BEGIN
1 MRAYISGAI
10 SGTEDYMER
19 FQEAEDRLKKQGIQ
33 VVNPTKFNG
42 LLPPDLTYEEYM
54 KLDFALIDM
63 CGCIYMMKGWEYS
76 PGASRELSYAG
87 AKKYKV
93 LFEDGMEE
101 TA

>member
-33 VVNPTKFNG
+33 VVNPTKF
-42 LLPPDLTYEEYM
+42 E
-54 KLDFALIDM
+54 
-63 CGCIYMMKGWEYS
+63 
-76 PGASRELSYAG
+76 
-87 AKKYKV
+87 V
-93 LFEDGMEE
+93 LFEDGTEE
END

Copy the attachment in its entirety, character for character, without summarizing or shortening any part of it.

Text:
1 MRAYISGAI
10 SGTEDYMER
19 FQEAEDRLKKQGIQ
33 VVNPTKFNG
42 LLPPDLTYEEYM
54 KLDFALIDM
63 CGCIYMMKGWEYS
76 PGASRELSYAG
87 AKKYKV
93 LFEDGMEE
101 TA

>member
-33 VVNPTKFNG
+33 VVNPTKF
-42 LLPPDLTYEEYM
+42 E
-54 KLDFALIDM
+54 
-63 CGCIYMMKGWEYS
+63 
-76 PGASRELSYAG
+76 
-87 AKKYKV
+87 V
-93 LFEDGMEE
+93 LFEDGTEE